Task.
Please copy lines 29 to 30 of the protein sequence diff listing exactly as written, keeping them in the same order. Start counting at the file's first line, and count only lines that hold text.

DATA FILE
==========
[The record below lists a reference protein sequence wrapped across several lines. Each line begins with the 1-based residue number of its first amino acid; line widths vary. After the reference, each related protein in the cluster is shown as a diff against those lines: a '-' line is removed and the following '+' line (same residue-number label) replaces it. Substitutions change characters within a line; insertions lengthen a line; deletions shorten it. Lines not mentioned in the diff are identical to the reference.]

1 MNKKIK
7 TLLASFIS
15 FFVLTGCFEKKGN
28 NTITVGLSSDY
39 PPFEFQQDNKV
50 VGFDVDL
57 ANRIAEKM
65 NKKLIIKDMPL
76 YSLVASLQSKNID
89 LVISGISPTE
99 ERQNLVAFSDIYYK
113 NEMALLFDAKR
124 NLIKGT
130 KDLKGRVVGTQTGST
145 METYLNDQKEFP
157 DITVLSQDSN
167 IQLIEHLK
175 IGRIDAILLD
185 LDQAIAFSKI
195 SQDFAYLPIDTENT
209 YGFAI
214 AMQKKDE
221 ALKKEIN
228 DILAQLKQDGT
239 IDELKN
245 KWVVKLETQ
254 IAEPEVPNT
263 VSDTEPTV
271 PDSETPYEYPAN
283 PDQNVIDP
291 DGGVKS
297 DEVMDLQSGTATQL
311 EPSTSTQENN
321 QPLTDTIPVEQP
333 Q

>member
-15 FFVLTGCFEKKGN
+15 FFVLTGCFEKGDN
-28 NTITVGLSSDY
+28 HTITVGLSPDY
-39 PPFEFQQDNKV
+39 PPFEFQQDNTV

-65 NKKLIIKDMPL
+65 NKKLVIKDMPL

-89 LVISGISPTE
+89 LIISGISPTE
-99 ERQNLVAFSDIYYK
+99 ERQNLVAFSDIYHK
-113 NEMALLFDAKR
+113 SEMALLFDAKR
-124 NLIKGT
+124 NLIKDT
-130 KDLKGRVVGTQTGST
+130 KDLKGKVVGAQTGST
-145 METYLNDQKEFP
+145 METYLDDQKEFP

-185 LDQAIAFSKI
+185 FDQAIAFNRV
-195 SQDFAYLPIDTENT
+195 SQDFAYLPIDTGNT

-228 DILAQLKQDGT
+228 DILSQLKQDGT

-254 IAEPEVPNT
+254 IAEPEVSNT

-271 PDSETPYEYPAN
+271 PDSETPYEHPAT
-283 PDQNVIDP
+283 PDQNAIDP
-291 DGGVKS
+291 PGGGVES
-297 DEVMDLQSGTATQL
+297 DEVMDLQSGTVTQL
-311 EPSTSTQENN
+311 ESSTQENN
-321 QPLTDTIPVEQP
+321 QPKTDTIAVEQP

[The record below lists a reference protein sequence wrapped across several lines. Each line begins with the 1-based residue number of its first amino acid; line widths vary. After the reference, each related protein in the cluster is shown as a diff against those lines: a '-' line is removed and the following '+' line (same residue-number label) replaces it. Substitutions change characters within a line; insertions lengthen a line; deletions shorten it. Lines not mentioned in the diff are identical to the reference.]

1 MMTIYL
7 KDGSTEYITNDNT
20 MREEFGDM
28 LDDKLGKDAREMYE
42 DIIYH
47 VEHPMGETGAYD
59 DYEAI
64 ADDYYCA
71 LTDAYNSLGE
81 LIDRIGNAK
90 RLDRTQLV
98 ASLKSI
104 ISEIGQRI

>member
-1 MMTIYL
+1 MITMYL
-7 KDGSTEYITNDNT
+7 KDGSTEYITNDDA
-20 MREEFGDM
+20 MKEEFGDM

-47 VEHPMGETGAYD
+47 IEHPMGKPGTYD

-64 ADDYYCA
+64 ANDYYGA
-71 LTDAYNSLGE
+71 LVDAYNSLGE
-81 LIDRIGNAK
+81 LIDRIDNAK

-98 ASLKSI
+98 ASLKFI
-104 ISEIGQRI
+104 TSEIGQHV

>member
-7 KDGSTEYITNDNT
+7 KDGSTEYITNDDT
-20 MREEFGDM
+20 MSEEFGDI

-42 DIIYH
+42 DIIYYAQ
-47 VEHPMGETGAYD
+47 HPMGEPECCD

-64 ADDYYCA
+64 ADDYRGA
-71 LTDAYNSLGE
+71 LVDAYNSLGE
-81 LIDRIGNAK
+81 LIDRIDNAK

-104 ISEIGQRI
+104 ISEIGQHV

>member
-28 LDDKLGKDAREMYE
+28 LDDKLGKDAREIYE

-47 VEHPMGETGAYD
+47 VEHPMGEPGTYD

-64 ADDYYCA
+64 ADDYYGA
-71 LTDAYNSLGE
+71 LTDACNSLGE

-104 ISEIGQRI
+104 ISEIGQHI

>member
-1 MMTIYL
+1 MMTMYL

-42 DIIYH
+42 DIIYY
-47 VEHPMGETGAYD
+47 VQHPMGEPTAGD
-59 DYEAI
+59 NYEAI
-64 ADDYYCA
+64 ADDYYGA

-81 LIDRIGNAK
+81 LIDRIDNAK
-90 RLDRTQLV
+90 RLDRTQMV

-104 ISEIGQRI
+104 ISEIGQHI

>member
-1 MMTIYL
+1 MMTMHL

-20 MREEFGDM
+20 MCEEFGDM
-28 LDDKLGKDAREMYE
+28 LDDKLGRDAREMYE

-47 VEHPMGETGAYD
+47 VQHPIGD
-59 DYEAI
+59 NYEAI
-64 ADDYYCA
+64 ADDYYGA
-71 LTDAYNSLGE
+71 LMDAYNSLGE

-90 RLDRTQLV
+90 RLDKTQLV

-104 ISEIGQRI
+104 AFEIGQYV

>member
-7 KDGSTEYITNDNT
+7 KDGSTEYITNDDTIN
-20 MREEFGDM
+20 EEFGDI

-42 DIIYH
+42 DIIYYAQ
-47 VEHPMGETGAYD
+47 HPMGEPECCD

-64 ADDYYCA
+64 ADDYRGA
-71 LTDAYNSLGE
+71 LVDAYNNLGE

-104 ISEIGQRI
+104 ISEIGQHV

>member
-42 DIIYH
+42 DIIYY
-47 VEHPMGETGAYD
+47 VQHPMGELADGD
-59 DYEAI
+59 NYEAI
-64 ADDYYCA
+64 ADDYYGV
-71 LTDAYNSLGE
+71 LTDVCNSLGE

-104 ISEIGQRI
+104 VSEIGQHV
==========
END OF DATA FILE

263 VSDTEPTV
271 PDSETPYEYPAN